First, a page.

Accessing the preview frame from MediaCapture

I would like to capture the preview frames that are displayed inside the CaptureElement

xaml element . source

mine is CaptureElement

set to an object MediaCapture

and I use the method StartPreview()

to start displaying the camera. I would like to access the frames that are displayed without by saving them to an img or video file. The goal is to grab 10 frames per second from the preview and send each frame to a different class that accepts a [] byte .

I tried using the method CapturePhotoToStorageFileAsync

however this is not a workable option as I don't want to take 10 actual images per second. I also don't want to use ScreenCapture

as it stores what is recorded in the video file. Ideally, I don't want to temporarily store media files on my phone. After looking at msdn for MediaCapture

, I noticed there a method called GetPreviewFrameAsync()

, however, this method does not exist inside Windows Phone 8.1.I also came across this example , however I am not quite sure how it works.

Any suggestions on how to approach this would be greatly appreciated.


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1 answer

There is an example on the Microsoft github page that is relevant, although they target Windows 10. You might be interested in porting your project to get this functionality.

GetPreviewFrame : This sample will capture preview frames rather than full-blown photos. Once he has a preview frame, he can edit the pixels on it.

Here's the relevant part:

private async Task GetPreviewFrameAsSoftwareBitmapAsync()
    // Get information about the preview
    var previewProperties = _mediaCapture.VideoDeviceController.GetMediaStreamProperties(MediaStreamType.VideoPreview) as VideoEncodingProperties;

    // Create the video frame to request a SoftwareBitmap preview frame
    var videoFrame = new VideoFrame(BitmapPixelFormat.Bgra8, (int)previewProperties.Width, (int)previewProperties.Height);

    // Capture the preview frame
    using (var currentFrame = await _mediaCapture.GetPreviewFrameAsync(videoFrame))
        // Collect the resulting frame
        SoftwareBitmap previewFrame = currentFrame.SoftwareBitmap;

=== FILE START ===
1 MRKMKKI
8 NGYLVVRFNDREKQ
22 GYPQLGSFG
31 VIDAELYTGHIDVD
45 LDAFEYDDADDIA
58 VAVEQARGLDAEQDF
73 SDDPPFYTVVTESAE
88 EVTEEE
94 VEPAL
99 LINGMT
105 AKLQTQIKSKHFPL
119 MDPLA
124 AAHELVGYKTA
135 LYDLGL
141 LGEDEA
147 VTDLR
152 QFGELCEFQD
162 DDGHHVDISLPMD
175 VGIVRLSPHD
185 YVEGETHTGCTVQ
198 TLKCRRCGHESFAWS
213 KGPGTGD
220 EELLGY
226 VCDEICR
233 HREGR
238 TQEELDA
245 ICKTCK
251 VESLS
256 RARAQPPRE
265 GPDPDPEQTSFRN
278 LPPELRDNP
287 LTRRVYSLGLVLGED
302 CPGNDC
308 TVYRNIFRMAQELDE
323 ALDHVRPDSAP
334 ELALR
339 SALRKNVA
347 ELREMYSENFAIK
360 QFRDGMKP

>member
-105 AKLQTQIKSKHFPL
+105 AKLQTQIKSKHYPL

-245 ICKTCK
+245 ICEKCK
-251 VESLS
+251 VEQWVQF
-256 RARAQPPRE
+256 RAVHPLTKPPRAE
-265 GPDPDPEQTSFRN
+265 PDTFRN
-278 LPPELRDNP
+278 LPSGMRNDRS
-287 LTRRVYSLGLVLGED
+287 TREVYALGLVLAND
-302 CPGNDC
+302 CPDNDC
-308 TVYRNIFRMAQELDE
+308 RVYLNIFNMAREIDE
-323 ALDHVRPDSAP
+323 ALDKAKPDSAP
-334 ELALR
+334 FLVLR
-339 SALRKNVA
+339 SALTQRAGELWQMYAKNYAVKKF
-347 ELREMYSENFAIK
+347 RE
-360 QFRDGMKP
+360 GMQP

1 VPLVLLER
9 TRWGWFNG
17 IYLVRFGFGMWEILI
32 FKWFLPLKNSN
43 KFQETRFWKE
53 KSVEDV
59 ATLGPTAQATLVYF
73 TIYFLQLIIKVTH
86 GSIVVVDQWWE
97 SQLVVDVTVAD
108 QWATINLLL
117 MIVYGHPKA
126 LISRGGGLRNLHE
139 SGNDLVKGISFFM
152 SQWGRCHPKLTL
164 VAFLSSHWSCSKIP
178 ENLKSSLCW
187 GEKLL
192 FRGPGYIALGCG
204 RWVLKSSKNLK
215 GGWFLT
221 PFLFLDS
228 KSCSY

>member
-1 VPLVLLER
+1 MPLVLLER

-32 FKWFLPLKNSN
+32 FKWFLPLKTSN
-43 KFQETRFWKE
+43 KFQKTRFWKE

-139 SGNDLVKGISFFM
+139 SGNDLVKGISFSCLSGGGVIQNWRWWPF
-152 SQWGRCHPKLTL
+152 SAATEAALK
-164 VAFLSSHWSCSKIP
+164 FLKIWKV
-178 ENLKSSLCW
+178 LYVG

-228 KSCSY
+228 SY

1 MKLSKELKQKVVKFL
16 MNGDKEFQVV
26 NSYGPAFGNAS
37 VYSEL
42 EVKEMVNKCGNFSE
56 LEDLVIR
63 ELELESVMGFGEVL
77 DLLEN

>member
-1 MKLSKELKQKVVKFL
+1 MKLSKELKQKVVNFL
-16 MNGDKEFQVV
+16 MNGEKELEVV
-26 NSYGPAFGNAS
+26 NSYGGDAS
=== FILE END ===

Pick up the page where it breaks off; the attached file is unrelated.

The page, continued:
// Add a simple green filter effect to the SoftwareBitmap

private unsafe void EditPixels(SoftwareBitmap bitmap)
    // Effect is hard-coded to operate on BGRA8 format only
    if (bitmap.BitmapPixelFormat == BitmapPixelFormat.Bgra8)
        // In BGRA8 format, each pixel is defined by 4 bytes
        const int BYTES_PER_PIXEL = 4;

        using (var buffer = bitmap.LockBuffer(BitmapBufferAccessMode.ReadWrite))
        using (var reference = buffer.CreateReference())
            // Get a pointer to the pixel buffer
            byte* data;
            uint capacity;
            ((IMemoryBufferByteAccess)reference).GetBuffer(out data, out capacity);

            // Get information about the BitmapBuffer
            var desc = buffer.GetPlaneDescription(0);

            // Iterate over all pixels
            for (uint row = 0; row < desc.Height; row++)
                for (uint col = 0; col < desc.Width; col++)
                    // Index of the current pixel in the buffer (defined by the next 4 bytes, BGRA8)
                    var currPixel = desc.StartIndex + desc.Stride * row + BYTES_PER_PIXEL * col;

                    // Read the current pixel information into b,g,r channels (leave out alpha channel)
                    var b = data[currPixel + 0]; // Blue
                    var g = data[currPixel + 1]; // Green
                    var r = data[currPixel + 2]; // Red

                    // Boost the green channel, leave the other two untouched
                    data[currPixel + 0] = b;
                    data[currPixel + 1] = (byte)Math.Min(g + 80, 255);
                    data[currPixel + 2] = r;


And declare this outside of your class:

unsafe interface IMemoryBufferByteAccess
    void GetBuffer(out byte* buffer, out uint capacity);


And, of course, your project will have to allow unsafe code for all of this.

Take a closer look at the sample to find out how to get all the details. Or, to walk you through the walkthrough, you can watch a camera session from a recent // build / conference, which includes a small walkthrough of some camera samples.



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